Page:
Goodwin must break Clarkson hold on flags

Roger VaughanAAP
Alastair Clarkson and Damien Hardwick are tipping Melbourne to win the AFL grand final.
Camera IconAlastair Clarkson and Damien Hardwick are tipping Melbourne to win the AFL grand final. Credit: AAP

Simon Goodwin must beat the school of Alastair Clarkson as well as break the curse of Norm Smith if Melbourne are to win the AFL premiership.

Clarkson's influence on premierships isn't ancient, like Melbourne's 57-year drought and the attendant legend around the 1965 sacking of their great coach Smith.

But it's another big theme for Saturday's grand final.

The past eight premierships have been coached by Clarkson or one of his former assistants - and Western Bulldogs coach Luke Beveridge will make that nine if they win.

Clarkson engineered the 2013-15 Hawthorn threepeat, before Beveridge oversaw the Bulldogs ending their 62-year premiership drought in 2016.

Then Damien Hardwick coached Richmond to the 2017 flag, ending their 37 years in the wilderness, and made it a dynasty with the 2019-20 premierships.

In between, Adam Simpson coached West Coast to their last-gasp 2018 grand final win.

Hardwick, Beveridge and Simpson all cut their teeth under Clarkson at Hawthorn.

So it's a solid endorsement for Goodwin that Clarkson and Hardwick would prefer to be in charge of the Demons for Saturday's grand final.

"If there's a guy who can pull it (Melbourne's game plan) apart, it's Bevo," Hardwick said.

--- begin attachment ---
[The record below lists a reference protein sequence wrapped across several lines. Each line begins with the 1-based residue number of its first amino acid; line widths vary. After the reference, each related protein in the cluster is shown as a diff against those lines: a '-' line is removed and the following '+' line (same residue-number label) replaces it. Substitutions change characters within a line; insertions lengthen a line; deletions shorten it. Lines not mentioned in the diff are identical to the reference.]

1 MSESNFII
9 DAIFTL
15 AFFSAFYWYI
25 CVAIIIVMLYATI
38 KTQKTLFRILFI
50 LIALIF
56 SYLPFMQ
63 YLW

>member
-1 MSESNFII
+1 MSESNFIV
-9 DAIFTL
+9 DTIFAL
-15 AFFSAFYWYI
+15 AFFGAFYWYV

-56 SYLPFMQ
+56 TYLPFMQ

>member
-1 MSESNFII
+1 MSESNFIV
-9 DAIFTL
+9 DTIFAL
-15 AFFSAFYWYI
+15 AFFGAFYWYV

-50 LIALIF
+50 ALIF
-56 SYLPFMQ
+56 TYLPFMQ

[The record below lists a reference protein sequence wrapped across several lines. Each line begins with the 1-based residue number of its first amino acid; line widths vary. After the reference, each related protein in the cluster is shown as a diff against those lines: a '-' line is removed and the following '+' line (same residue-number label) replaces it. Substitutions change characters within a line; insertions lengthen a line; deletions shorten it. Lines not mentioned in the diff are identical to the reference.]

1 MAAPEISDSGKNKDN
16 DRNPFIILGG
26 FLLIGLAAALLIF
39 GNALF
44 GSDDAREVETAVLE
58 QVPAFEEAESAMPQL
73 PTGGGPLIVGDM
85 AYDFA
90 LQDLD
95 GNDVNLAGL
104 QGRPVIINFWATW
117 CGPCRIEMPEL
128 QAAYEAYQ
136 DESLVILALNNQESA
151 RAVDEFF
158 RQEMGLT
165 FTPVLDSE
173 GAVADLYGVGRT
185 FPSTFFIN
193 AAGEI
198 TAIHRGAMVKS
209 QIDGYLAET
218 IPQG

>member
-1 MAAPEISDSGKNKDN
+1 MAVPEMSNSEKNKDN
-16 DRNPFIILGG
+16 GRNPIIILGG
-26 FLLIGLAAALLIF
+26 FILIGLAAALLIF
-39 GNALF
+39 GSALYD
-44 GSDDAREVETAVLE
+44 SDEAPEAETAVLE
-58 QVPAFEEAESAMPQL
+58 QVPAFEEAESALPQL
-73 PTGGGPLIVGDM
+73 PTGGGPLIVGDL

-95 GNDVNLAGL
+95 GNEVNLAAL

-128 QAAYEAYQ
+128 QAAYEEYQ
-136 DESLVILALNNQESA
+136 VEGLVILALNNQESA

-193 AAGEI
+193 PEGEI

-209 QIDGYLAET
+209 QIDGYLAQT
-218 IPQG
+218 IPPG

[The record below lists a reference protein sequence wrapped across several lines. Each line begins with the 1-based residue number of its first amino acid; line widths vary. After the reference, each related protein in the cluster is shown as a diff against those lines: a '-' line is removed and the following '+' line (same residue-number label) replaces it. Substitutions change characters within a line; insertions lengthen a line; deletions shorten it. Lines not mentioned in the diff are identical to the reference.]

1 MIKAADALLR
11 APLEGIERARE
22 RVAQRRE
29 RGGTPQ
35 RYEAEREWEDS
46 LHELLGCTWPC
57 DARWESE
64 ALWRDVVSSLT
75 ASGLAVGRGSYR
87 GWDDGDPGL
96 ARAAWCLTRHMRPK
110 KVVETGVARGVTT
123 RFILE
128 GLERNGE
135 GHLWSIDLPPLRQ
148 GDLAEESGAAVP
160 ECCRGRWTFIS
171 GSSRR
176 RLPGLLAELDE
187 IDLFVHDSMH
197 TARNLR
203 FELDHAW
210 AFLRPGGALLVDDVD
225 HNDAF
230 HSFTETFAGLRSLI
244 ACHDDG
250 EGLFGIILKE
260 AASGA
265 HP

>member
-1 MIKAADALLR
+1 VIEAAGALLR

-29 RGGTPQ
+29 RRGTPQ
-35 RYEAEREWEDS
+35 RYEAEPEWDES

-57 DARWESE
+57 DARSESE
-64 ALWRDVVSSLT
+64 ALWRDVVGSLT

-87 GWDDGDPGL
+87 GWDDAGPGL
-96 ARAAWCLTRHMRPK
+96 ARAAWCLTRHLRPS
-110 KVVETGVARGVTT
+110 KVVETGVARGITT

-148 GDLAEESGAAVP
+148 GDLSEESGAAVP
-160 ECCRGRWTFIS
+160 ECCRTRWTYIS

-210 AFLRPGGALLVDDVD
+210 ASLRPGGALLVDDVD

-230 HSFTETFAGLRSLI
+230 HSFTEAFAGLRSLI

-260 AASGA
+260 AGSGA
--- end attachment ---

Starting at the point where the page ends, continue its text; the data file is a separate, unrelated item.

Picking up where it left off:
Clarkson and Hardwick dissected the grand final on Monday night's AFL 360 program.

"I like the routine of the 'Dogs, but I like the balance of the Melbourne side," Clarkson said.

"The only thing stopping me from saying Melbourne are going to win this grand final comfortably is the fact that one game in four weeks isn't a great preparation.

"But if I had to stake a flag in the ground for a team, it would be Melbourne."

The grand finalists are one-all this season, and Hardwick said the 'Dogs would have learned plenty from their loss to the Demons in round 11.

"Melbourne took the corridor away from them ... the Bulldogs couldn't move the ball anywhere near as well," Hardwick said.

"We probably did it a little bit at Richmond - we'd lose a game, but we'd always win the second game.

"But I'm going Melbourne."

Like Clarkson, Hardwick is concerned that the Demons have played so little football in the last few weeks - not that it bothered them in their preliminary final walloping of Geelong.

"Their indicators are through the roof ... their preliminary final, it was just dynamite the way they played the game," he said.

Clarkson said being isolated in a hub should lessen some of the hype and distraction of grand final week.

But above all, he warned against trying to do something different just because it's a grand final.

"The hub provides some challenges, but it also provides a little bit of protection - there's not as much hysteria around the game," he said.

"That gives Bevo and Goody a greater opportunity to keep it as normal as possible.

"The most important thing ... is you normalise the on-ground stuff on game day - don't try to pull a rabbit out of the hat on the biggest game of the year.

'"They're there for a reason. Their system has worked really, really strongly, their players have been able to execute... back what's got you there in the first place."

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